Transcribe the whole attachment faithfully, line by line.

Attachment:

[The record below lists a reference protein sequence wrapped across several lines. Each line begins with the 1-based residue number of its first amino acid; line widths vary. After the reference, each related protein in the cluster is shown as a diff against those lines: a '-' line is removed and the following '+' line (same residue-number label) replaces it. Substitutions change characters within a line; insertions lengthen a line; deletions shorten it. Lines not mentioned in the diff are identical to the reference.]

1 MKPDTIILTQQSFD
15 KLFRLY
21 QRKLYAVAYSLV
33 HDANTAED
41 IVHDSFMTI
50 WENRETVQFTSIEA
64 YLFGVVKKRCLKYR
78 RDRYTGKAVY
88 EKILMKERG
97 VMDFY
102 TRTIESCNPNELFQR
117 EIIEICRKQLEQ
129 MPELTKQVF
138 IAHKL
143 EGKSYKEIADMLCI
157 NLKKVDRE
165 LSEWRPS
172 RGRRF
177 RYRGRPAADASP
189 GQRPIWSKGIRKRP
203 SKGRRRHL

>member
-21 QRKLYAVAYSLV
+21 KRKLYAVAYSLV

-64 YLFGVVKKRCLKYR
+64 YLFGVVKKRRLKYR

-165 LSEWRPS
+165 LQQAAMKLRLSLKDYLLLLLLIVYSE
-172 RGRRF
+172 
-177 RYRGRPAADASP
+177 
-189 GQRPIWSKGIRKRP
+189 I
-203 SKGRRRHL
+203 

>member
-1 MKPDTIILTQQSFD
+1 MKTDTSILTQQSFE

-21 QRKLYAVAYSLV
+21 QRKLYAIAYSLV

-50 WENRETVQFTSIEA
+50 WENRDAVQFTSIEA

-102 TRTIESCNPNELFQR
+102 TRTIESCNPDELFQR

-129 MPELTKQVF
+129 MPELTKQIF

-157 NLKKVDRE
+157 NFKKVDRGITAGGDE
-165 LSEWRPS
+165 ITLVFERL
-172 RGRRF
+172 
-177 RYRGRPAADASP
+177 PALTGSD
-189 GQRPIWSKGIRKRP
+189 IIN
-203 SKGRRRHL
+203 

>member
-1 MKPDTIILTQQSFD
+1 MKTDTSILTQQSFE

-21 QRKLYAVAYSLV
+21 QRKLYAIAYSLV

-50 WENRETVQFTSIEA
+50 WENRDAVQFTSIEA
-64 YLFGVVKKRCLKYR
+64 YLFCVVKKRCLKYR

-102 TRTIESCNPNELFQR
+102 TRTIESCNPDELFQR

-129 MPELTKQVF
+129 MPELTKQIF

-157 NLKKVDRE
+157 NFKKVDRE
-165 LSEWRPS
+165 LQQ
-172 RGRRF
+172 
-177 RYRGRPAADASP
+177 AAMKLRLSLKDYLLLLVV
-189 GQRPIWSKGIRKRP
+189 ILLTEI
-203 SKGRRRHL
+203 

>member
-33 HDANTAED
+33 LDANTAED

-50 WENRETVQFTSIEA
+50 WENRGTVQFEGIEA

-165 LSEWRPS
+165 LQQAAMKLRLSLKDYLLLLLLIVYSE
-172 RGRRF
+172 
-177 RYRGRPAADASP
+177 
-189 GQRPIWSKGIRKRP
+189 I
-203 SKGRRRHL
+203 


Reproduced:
[The record below lists a reference protein sequence wrapped across several lines. Each line begins with the 1-based residue number of its first amino acid; line widths vary. After the reference, each related protein in the cluster is shown as a diff against those lines: a '-' line is removed and the following '+' line (same residue-number label) replaces it. Substitutions change characters within a line; insertions lengthen a line; deletions shorten it. Lines not mentioned in the diff are identical to the reference.]

1 MKPDTIILTQQSFD
15 KLFRLY
21 QRKLYAVAYSLV
33 HDANTAED
41 IVHDSFMTI
50 WENRETVQFTSIEA
64 YLFGVVKKRCLKYR
78 RDRYTGKAVY
88 EKILMKERG
97 VMDFY
102 TRTIESCNPNELFQR
117 EIIEICRKQLEQ
129 MPELTKQVF
138 IAHKL
143 EGKSYKEIADMLCI
157 NLKKVDRE
165 LSEWRPS
172 RGRRF
177 RYRGRPAADASP
189 GQRPIWSKGIRKRP
203 SKGRRRHL

>member
-21 QRKLYAVAYSLV
+21 KRKLYAVAYSLV

-64 YLFGVVKKRCLKYR
+64 YLFGVVKKRRLKYR

-165 LSEWRPS
+165 LQQAAMKLRLSLKDYLLLLLLIVYSE
-172 RGRRF
+172 
-177 RYRGRPAADASP
+177 
-189 GQRPIWSKGIRKRP
+189 I
-203 SKGRRRHL
+203 

>member
-1 MKPDTIILTQQSFD
+1 MKTDTSILTQQSFE

-21 QRKLYAVAYSLV
+21 QRKLYAIAYSLV

-50 WENRETVQFTSIEA
+50 WENRDAVQFTSIEA

-102 TRTIESCNPNELFQR
+102 TRTIESCNPDELFQR

-129 MPELTKQVF
+129 MPELTKQIF

-157 NLKKVDRE
+157 NFKKVDRGITAGGDE
-165 LSEWRPS
+165 ITLVFERL
-172 RGRRF
+172 
-177 RYRGRPAADASP
+177 PALTGSD
-189 GQRPIWSKGIRKRP
+189 IIN
-203 SKGRRRHL
+203 

>member
-1 MKPDTIILTQQSFD
+1 MKTDTSILTQQSFE

-21 QRKLYAVAYSLV
+21 QRKLYAIAYSLV

-50 WENRETVQFTSIEA
+50 WENRDAVQFTSIEA
-64 YLFGVVKKRCLKYR
+64 YLFCVVKKRCLKYR

-102 TRTIESCNPNELFQR
+102 TRTIESCNPDELFQR

-129 MPELTKQVF
+129 MPELTKQIF

-157 NLKKVDRE
+157 NFKKVDRE
-165 LSEWRPS
+165 LQQ
-172 RGRRF
+172 
-177 RYRGRPAADASP
+177 AAMKLRLSLKDYLLLLVV
-189 GQRPIWSKGIRKRP
+189 ILLTEI
-203 SKGRRRHL
+203 

>member
-33 HDANTAED
+33 LDANTAED

-50 WENRETVQFTSIEA
+50 WENRGTVQFEGIEA

-165 LSEWRPS
+165 LQQAAMKLRLSLKDYLLLLLLIVYSE
-172 RGRRF
+172 
-177 RYRGRPAADASP
+177 
-189 GQRPIWSKGIRKRP
+189 I
-203 SKGRRRHL
+203 